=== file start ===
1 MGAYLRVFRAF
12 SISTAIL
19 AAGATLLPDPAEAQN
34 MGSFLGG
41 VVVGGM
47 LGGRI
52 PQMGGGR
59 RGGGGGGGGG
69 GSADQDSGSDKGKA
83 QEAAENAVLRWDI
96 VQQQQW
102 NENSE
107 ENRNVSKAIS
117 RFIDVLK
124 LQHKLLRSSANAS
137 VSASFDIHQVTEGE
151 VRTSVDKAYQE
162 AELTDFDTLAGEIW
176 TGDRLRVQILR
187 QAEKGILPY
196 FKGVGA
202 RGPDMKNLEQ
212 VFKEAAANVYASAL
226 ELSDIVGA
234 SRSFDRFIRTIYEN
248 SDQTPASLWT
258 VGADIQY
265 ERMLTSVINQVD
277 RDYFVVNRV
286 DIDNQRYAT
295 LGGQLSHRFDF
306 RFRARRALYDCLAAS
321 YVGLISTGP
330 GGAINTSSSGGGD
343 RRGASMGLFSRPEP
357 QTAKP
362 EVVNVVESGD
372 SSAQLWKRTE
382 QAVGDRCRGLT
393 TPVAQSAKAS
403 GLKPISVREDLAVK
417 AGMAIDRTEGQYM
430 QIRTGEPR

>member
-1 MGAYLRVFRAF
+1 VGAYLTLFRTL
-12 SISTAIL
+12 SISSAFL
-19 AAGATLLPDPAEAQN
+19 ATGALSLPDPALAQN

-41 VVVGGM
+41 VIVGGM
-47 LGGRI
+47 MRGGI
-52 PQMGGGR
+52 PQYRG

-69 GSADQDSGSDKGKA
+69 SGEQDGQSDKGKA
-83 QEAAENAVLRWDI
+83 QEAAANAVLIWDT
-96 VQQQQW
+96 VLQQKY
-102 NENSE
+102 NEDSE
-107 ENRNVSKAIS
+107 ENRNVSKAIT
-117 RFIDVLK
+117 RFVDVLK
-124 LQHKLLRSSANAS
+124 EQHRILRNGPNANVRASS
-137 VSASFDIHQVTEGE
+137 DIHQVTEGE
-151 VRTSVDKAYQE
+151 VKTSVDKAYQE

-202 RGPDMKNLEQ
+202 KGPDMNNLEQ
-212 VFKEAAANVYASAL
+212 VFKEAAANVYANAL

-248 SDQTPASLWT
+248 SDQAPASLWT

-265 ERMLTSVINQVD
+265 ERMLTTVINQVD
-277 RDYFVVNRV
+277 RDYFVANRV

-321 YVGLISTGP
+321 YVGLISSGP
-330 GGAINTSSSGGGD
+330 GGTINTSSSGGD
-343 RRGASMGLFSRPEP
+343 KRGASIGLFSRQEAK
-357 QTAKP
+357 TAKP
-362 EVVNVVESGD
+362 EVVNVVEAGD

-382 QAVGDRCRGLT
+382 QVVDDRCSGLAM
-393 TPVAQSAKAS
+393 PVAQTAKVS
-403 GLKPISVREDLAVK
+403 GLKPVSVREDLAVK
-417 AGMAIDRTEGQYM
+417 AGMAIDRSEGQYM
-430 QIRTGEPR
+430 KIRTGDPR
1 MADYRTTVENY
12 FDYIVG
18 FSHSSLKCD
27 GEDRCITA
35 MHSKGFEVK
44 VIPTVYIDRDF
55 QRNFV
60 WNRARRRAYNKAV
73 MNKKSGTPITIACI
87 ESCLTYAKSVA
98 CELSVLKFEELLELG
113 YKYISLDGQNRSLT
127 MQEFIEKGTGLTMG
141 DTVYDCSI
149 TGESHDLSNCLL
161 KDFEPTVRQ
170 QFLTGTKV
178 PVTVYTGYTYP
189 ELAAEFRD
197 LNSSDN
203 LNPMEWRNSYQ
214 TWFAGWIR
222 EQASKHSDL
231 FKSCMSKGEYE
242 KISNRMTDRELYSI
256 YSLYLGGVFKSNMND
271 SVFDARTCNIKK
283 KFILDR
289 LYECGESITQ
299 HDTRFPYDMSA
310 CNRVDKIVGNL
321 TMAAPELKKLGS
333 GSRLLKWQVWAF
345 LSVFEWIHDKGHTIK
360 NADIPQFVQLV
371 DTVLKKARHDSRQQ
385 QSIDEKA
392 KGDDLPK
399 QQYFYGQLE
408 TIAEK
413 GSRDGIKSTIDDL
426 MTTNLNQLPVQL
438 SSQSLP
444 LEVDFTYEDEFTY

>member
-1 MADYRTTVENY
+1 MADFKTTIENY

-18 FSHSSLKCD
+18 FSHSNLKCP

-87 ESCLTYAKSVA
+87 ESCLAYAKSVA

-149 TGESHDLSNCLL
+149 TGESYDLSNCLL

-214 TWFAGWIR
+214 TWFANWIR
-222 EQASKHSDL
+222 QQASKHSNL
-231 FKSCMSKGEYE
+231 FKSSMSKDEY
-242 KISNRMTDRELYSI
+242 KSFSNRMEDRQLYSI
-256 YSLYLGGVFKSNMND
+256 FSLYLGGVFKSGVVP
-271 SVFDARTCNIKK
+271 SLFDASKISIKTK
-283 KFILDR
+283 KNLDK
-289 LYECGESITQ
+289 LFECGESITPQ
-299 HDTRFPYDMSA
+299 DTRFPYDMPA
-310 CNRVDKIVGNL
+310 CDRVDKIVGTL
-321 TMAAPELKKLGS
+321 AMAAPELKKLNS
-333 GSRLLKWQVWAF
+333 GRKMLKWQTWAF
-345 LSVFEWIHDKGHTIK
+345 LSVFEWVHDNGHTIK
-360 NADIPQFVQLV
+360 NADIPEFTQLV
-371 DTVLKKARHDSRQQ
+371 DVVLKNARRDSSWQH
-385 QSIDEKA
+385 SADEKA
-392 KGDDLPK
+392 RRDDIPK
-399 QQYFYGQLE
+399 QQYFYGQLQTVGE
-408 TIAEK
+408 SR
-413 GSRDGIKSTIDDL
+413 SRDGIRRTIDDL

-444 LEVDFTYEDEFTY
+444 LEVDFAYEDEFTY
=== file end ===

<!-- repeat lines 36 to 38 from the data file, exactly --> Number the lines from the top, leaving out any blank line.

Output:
357 QTAKP
362 EVVNVVESGD
372 SSAQLWKRTE